Here's a vinyl rip of Bennie Maupin's "The Jewel In The Lotus" to complete the cycle of post-Mwandishi albums by members of Herbie Hancock's band from the early 70s band, who together had made "Mwandishi", "Crossings" and "Sextant".
(See also Buster William's "Pinnacle"; Julian Priester's "Love, Love", the Eddie Henderson albums "Realization" and "Inside Out", and the Boston Jazz Workshop live album. )
Recorded in March 1974, this album comes about six months after Priester's album, and in a few tracks resembles a minimalist version of some the textures explored there. Don't be looking out for the funk here - this is a more spiritual, atmospheric affair, with cascades of chord clusters from various instruments, and sparse percussion - "beds" of heavily structured sound over which the players minimally improvise. It's not "free jazz" - even on the raw soundscape of "Excursion", there's still an impeccable structure to control the dynamic flow. It's the perfect setting for Bennie Maupin to get into the subtle ranges of his high register reeds.
Whereas other "Bitches Brew" veterans tended to either emulate Miles Davis or run screaming into a more controlled jazz-funk, Maupin's lesson, compositionally, seems to have been to extract some order from the chaos, perhaps somewhat like Teo Macero ...
Maupin was the only player from Hancock's Mwandishi band to continue on to the Headhunters, and here he utilises players from both bands. A year after the phenomenally successful, electrified "Head Hunters" album, Herbie Hancock's tweaking the inbuilt delays on his fender rhodes to add to Maupin's soundscapes on the title track. Some of the textures in Maupin's songs are so subtle that the white machine noise coming out from the rhodes' phaser itself becomes a texture. Hancock also seems to be enjoying the opportunity to explore percussive dynamics once again on his acoustic piano - listen to his playing around Maupin's multitracked winds in "Past Is Past".
Bill Summers - the man who blew into beer bottles at the start of "Watermelon Man" on "Head Hunters" - is very at home as he mixes bells, cymbals and even garbage cans with Maupin's glockenspiel and Frederick Watts' marimba. Drummer Billy Hart and bassist Buster Williams return from the Mwandishi band, and guest Charles Sullivan supplies gentle muted trumpet to "Mappo" and some crazy squeals to the general chaos of "Excursion".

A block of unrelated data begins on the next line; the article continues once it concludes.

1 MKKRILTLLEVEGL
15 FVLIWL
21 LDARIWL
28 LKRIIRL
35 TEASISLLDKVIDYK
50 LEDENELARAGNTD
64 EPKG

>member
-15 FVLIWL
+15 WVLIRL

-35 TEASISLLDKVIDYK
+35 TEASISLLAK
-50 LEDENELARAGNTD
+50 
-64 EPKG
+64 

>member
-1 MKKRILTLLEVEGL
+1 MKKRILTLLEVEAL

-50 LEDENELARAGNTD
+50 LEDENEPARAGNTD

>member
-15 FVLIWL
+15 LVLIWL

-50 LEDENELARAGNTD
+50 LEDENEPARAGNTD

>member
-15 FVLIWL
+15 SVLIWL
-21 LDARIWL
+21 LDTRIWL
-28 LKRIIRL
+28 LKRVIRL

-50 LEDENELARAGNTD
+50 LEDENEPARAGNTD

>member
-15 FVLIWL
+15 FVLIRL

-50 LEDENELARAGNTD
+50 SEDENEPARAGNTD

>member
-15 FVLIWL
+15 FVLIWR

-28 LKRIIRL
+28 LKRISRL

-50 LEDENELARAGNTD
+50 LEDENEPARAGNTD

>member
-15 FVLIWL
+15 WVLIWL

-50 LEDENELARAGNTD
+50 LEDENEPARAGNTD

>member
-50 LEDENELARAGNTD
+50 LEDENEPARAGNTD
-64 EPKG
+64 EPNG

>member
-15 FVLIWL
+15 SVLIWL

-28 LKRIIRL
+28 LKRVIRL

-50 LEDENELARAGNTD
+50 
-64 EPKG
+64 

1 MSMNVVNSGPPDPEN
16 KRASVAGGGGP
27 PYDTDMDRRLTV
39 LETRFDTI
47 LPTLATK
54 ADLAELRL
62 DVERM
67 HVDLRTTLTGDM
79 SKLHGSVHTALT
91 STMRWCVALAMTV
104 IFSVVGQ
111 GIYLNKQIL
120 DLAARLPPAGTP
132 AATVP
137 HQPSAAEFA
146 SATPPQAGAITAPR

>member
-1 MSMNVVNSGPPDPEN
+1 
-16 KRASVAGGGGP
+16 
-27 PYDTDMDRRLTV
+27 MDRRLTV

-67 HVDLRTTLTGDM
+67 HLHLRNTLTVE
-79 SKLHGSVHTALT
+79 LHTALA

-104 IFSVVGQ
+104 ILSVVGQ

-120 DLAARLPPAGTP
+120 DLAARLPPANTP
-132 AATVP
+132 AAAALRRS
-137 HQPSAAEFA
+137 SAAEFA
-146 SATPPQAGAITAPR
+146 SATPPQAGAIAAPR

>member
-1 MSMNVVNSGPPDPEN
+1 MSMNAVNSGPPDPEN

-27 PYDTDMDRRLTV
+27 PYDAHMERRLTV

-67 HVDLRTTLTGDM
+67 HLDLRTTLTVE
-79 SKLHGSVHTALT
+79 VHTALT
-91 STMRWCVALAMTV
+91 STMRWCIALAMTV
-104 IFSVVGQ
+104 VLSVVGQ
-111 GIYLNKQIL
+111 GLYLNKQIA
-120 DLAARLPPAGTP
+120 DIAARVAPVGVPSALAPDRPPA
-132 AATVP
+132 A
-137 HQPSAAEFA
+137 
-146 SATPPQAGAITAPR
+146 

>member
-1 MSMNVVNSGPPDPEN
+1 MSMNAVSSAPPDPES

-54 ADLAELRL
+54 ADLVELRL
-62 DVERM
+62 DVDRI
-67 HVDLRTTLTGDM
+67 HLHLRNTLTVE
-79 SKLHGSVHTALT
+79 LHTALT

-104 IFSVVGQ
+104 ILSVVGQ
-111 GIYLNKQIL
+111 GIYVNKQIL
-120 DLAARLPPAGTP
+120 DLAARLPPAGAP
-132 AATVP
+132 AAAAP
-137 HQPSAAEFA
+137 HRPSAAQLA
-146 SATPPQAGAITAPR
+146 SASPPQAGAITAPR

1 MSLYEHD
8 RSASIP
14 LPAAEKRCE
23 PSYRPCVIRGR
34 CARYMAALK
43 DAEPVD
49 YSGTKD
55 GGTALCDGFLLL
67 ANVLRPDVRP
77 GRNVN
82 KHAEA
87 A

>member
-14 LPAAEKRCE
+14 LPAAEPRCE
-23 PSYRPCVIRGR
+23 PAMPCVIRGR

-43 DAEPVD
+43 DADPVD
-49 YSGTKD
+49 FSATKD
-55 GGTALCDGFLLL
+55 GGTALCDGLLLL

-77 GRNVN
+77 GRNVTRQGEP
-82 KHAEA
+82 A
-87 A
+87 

This is an album that gets better with repeated listens - I listened through a few times today when ripping and converting, not having heard it for several years, and once again I'm really taken with the colours that this group of people create together.
01. "Ensenada" (8:05)
02. "Mappo" (8:25)
03. "Excursion" (4:47)
04. "Past + Present = Future" (1:45)
05. "The Jewel In The Lotus" (9:57)
06. "Winds Of Change" (1:25)
07. "Song For Tracie Dixon Summers" (5:14)
08. "Past Is Past" (3:52)
All tracks written by Bennie Maupin
Reeds, Voice, Glockenspiel - Bennie Maupin
Piano, Electric Piano - Herbie Hancock
Trumpet - Charles Sullivan (tracks: 2,3)
Bass - Buster Williams
Drums (right channel) - Billy Hart
Drums, Marimba (left channel) - Frederick Waits
Percussion - Bill Summers
ECM Records 1043
Recorded March 1974 at The Record Plant, New York City.
Engineer - Dennis Ferrante
Engineer [Mix] - Jan Erik Kongshaug
Producer - Manfred Eicher
Vinyl rip by Simon666
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